CAMBRIDGE, England -- New Jersey Gov. Chris Christie on Monday said the government needs to strike a "balance" between public health and parental choice in making decisions about vaccinating kids, even as an outbreak of measles is spreading among unvaccinated people in the United States. But hours later, his office sent out a clarification of those remarks.
"We vaccinate ours [kids], and so, you know that's the best expression I can give you of my opinion," Christie first told reporters when asked if he would urge Americans to vaccinate their children. "You know it's much more important what you think as a parent than what you think as a public official. And that's what we do. But I also understand that parents need to have some measure of choice in things as well, so that's the balance that the government has to decide."
The governor's office issued a statement later Monday morning to clarify his remarks, stating: "The Governor believes vaccines are an important public health protection and with a disease like measles there is no question kids should be vaccinated. At the same time different states require different degrees of vaccination, which is why he was calling for balance in which ones government should mandate."
Christie is in the United Kingdom for a three-day trip that's officially billed as a trade mission for his state but largely viewed as a chance to build foreign policy credibility ahead of the 2016 presidential election. He made the comments standing outside MedImmune, a company with business ties to New Jersey that makes vaccines and biologic drugs.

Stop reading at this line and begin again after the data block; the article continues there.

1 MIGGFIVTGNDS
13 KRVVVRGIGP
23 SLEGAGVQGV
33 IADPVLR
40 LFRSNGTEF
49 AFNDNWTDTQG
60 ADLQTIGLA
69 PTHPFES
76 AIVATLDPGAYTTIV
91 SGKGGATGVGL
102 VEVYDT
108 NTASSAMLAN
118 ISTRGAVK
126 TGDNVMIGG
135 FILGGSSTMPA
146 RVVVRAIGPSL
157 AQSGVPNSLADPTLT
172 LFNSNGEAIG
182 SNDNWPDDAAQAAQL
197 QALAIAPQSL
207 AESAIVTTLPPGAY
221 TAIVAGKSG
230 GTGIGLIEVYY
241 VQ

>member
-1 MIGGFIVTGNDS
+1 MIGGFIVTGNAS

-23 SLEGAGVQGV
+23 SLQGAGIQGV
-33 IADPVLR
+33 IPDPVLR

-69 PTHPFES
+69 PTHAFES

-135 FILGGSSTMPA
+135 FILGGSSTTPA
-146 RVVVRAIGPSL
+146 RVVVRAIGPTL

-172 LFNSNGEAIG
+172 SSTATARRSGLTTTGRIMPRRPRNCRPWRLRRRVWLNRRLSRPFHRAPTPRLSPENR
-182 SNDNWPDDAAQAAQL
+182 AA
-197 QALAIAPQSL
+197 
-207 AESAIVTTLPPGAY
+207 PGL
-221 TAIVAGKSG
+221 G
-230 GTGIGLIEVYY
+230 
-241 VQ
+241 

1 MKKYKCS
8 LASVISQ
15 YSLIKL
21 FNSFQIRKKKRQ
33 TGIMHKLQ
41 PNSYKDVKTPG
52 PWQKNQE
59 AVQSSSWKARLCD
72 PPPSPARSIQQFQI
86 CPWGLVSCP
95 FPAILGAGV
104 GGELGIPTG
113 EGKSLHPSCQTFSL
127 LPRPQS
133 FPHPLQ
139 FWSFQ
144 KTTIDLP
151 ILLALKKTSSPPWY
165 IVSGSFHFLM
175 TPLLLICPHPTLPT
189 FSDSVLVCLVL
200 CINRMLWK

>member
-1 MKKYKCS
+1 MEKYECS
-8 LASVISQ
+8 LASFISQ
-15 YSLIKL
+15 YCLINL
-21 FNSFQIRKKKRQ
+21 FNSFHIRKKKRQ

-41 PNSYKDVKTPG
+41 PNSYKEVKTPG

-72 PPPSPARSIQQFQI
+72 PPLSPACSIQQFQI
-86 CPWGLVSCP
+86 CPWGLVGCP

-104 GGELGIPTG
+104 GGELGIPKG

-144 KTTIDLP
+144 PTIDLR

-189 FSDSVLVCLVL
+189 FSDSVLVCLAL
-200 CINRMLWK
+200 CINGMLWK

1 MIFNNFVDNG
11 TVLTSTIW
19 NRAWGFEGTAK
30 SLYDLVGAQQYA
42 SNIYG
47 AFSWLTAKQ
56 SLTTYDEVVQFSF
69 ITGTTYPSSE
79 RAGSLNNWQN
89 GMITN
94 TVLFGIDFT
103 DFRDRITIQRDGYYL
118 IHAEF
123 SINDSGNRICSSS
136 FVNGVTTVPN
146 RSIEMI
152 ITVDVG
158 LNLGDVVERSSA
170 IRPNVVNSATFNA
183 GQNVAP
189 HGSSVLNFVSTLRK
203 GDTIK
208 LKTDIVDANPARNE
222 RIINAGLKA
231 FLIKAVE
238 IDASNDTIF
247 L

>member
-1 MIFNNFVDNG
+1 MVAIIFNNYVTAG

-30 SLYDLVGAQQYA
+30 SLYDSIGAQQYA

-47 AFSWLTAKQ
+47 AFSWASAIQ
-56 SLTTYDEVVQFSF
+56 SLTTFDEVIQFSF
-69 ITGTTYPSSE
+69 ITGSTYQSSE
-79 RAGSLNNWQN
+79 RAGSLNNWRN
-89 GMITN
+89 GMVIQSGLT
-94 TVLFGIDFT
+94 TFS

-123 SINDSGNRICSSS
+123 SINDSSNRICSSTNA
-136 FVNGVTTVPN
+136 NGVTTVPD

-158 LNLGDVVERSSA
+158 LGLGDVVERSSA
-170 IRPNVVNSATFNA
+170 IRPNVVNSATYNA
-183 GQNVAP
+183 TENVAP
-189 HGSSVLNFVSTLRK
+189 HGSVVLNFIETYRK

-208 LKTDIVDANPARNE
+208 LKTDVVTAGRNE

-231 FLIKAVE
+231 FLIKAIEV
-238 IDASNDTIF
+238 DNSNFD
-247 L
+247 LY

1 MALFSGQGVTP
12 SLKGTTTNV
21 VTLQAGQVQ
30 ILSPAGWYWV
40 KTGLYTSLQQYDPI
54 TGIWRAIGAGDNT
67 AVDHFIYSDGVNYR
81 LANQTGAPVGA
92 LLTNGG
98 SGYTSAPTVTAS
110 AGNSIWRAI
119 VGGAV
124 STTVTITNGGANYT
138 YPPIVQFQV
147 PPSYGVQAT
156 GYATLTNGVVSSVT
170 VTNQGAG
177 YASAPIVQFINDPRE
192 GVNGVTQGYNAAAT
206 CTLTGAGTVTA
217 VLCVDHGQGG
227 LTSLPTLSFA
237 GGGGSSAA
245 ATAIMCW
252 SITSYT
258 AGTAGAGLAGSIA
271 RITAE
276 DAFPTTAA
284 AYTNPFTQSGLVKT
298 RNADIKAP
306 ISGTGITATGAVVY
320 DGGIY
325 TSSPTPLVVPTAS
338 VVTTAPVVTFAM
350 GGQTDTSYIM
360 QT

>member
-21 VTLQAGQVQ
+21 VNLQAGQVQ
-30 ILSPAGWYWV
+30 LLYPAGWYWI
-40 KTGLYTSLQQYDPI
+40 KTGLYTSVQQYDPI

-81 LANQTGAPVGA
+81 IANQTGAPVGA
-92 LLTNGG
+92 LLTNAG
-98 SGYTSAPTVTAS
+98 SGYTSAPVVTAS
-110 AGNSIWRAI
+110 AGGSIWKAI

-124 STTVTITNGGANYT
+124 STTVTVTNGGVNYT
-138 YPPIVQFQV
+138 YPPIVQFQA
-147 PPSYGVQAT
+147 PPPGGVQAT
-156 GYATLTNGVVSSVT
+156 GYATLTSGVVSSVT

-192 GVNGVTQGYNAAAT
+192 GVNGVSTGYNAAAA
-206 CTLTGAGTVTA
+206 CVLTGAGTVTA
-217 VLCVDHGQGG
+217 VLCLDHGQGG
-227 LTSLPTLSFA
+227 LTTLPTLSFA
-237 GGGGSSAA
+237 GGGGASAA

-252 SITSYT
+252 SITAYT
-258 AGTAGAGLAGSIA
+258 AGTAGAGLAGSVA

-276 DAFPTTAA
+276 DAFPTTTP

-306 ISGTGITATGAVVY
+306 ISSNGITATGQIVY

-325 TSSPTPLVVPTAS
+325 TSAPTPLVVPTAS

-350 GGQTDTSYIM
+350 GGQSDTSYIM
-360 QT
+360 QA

Pressed by reporters about whether he believes vaccines are dangerous, Christie responded: "I didn't say that - I said different disease types can be more lethal so that the concern would be measuring whatever the perceived danger is by a vaccine and we've had plenty of that over a period of time versus what the risk to public health is. And that's exactly what I mean by what I said."
President Obama on Sunday told Americans, "get your kids vaccinated." He told NBC News' Savannah Guthrie, "The science is, you know, pretty indisputable."
Democrats jumped on Christie's statement, saying his comments show his embrace of "junk science."
"If his campaign is going to be about kissing up to the radical, conspiracy theory base that's wagging the dog of today's Republican Party, that's up to him and his cracker-jack team," said Democratic National Committee spokesman Mo Elleithee. "But if he wants to actually be a leader, then he should stop bowing to junk science and take a cue from President Obama by showing leadership that promotes facts and keeps our children and our nation safe."